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UN Rights Chief Under Fire Over Trip to China Ahead of Human Rights Council Meeting 


In this photo released by Xinhua News Agency, Chinese Foreign Minister Wang Yi, second right, meets with the United Nations High Commissioner for Human Rights Michelle Bachelet, left, in Guangzhou, in southern China's Guangdong province, May 23, 2022.

U.N. Human Rights Chief, Michelle Bachelet is under fire over her recent trip to China, with critics accusing her of missing an opportunity to condemn Beijing’s forced incarceration of nearly two million Uyghurs in internment camps in the country’s Xinjiang province.

Ahead of the U.N. Human Rights Council’s 50th session, more than 230 rights groups have issued a joint statement calling for High Commissioner Bachelet to resign. They accuse her of whitewashing Beijing’s repression against Uyghurs, Tibetans, and other ethnic minorities.

They say Bachelet allowed her visit to be turned into a propaganda win for Beijing. They say she squandered a rare opportunity to hold the government accountable for its human rights atrocities.

Bachelet has not responded to the recent criticism of the visit. However, at the end of her visit to China last month she said her trip was intended as an opportunity to discuss human rights with senior officials and “pave the way” for continued talks.

She also defended herself from criticism that she was too soft on China by saying she had spoken “frankly” to Chinese leaders about the crackdown in Xinjiang on the pretext of fighting terrorism.

The controversy swirling around the High Commissioner has deflected attention from other serious issues to be considered during the Council’s four-week session. Council President, Federico Villegas, says Bachelet’s recent visit to China has nothing to do with the work of the Council.

“That visit was not mandated by the Council, and it is her prerogative to speak about it… Of course, the human rights situation in China has been raised by different formats through joint statements and NGO’s… It is possible that during her oral outlook, she mentions and shares details of her visit,” he said.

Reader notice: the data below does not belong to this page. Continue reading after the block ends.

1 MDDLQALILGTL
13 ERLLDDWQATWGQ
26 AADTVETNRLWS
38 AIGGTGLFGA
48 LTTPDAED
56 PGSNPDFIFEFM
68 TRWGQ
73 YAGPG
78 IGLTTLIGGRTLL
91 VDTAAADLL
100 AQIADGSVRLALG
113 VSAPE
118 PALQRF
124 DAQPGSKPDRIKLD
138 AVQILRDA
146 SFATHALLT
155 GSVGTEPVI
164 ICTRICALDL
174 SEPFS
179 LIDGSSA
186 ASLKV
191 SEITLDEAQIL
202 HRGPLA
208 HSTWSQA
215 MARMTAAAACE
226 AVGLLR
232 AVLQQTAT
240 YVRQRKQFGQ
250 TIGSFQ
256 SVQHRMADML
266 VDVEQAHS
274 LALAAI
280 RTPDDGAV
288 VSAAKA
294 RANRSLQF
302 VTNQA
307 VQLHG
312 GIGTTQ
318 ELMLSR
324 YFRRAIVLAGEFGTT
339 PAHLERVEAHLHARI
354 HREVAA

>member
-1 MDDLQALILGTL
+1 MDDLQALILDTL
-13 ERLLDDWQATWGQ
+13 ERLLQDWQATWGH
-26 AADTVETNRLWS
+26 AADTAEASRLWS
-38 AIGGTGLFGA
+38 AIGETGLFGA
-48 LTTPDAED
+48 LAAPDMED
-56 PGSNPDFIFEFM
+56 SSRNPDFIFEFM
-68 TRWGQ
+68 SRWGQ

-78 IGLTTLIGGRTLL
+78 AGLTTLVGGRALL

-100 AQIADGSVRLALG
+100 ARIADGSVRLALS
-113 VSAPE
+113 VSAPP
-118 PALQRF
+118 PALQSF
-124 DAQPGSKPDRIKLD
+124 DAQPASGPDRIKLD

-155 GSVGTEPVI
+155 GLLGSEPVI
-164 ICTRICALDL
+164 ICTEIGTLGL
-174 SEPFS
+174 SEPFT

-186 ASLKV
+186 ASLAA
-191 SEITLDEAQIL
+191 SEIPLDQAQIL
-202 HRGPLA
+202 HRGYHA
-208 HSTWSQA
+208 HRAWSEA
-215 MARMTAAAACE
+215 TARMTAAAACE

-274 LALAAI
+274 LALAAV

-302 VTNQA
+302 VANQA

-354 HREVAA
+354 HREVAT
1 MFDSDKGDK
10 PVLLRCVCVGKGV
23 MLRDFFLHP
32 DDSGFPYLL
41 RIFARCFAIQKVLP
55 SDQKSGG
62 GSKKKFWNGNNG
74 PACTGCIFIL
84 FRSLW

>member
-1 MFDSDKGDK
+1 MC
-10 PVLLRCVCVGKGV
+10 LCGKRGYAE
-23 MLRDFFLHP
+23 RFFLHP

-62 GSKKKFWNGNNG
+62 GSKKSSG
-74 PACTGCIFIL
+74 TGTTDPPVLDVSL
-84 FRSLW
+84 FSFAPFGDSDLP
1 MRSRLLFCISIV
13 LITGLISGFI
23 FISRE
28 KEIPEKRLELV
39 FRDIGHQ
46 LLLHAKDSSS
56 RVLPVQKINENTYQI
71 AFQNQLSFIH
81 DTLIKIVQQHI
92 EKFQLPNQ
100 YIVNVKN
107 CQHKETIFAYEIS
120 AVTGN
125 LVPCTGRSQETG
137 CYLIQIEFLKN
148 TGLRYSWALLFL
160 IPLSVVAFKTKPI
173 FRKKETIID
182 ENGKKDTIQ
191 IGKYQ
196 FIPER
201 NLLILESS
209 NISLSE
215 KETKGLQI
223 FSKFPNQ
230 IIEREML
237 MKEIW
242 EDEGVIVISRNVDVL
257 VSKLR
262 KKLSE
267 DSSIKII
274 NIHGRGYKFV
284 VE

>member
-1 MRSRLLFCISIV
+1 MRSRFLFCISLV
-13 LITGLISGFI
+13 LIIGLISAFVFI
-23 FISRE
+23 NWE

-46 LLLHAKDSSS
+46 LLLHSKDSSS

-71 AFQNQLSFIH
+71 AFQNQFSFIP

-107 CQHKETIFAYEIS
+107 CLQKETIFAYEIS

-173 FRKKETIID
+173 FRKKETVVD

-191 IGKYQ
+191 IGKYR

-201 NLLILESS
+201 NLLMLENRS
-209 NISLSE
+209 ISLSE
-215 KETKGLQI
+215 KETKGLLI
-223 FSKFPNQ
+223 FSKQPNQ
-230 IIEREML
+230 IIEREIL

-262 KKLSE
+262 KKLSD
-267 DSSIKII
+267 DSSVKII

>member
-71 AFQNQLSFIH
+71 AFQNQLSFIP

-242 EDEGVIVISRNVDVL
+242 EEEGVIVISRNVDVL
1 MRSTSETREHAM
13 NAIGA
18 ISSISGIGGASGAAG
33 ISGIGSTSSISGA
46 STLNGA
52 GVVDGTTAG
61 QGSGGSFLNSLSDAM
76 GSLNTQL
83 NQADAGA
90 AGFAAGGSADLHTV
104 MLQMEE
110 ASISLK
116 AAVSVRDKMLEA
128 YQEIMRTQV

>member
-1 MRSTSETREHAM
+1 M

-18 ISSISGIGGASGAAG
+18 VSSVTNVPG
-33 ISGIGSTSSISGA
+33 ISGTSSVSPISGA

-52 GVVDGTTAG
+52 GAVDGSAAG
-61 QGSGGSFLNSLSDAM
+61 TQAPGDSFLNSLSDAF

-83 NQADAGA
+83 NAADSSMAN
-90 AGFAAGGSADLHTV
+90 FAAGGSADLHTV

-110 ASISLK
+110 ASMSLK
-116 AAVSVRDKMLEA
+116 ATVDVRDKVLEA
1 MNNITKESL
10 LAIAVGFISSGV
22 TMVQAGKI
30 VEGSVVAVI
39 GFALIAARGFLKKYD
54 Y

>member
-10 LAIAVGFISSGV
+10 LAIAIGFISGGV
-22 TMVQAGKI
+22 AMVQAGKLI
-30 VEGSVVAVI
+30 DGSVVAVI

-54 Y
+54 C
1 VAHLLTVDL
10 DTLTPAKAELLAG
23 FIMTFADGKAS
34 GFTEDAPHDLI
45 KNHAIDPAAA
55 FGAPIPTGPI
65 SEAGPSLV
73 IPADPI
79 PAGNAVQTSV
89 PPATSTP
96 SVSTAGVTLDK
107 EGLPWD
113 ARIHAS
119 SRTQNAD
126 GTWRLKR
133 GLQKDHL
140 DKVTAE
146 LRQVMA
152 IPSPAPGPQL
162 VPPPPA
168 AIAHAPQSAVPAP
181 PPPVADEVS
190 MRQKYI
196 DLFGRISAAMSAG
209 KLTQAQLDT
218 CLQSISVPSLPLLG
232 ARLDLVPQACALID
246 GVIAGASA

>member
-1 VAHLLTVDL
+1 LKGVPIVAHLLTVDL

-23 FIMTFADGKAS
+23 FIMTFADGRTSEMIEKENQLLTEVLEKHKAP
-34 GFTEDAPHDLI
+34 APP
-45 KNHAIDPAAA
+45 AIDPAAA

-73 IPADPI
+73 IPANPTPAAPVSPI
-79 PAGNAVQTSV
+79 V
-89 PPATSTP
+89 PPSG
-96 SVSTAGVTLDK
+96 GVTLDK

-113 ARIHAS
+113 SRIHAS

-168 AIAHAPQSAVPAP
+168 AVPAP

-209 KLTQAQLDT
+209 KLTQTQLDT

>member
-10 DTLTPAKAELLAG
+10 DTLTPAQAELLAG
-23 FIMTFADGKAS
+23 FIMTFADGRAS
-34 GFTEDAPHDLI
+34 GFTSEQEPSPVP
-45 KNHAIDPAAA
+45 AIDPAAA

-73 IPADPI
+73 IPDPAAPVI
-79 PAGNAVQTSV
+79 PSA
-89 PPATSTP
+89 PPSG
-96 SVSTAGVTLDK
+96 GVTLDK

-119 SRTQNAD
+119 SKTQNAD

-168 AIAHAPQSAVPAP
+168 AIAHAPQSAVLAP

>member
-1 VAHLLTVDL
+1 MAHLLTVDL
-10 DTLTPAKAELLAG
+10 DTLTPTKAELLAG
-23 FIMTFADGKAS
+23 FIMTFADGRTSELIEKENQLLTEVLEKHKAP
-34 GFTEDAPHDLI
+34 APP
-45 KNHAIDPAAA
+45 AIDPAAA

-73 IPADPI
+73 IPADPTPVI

Activists are demanding Bachelet release her long-awaited report on China’s human rights abuses. However, Villegas notes this is an independent report, and it is up to the High Commissioner’s Office, not the Council, to issue it.

The action-packed agenda before the Council includes 90 reports on human rights situations around the world, the findings of several Commissions of Inquiry including Ethiopia, Syria and the first inquiry on the Occupied Palestinian Territory.

Villegas says there will be a special focus on the war in Ukraine.

"We will address Ukraine several times from different perspectives, including reports of the High Commissioner on Mariupol… Also, on fifth of July, the Council will receive the secretary-general’s periodic report on Crimea and the city of Sevastopol,” he said.

Human rights activists are calling on the Council to appoint a special rapporteur to investigate human rights violations within Russia. They say exposing the abuses committed by the Russian government against its own people is the best way to curtail atrocities in Ukraine.

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